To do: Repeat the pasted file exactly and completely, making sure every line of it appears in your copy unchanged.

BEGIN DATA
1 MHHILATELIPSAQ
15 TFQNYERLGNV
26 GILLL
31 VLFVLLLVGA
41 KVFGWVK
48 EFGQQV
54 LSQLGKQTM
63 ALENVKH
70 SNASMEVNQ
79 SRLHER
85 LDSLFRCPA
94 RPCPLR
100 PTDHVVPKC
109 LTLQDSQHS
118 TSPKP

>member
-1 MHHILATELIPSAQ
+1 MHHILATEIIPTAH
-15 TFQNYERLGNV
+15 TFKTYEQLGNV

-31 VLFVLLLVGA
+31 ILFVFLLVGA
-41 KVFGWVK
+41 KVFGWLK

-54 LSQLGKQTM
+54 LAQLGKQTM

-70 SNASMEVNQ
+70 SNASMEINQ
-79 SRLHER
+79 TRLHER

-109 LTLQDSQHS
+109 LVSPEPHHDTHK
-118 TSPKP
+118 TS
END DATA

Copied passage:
1 MHHILATELIPSAQ
15 TFQNYERLGNV
26 GILLL
31 VLFVLLLVGA
41 KVFGWVK
48 EFGQQV
54 LSQLGKQTM
63 ALENVKH
70 SNASMEVNQ
79 SRLHER
85 LDSLFRCPA
94 RPCPLR
100 PTDHVVPKC
109 LTLQDSQHS
118 TSPKP

>member
-1 MHHILATELIPSAQ
+1 MHHILATEIIPTAH
-15 TFQNYERLGNV
+15 TFKTYEQLGNV

-31 VLFVLLLVGA
+31 ILFVFLLVGA
-41 KVFGWVK
+41 KVFGWLK

-54 LSQLGKQTM
+54 LAQLGKQTM

-70 SNASMEVNQ
+70 SNASMEINQ
-79 SRLHER
+79 TRLHER

-109 LTLQDSQHS
+109 LVSPEPHHDTHK
-118 TSPKP
+118 TS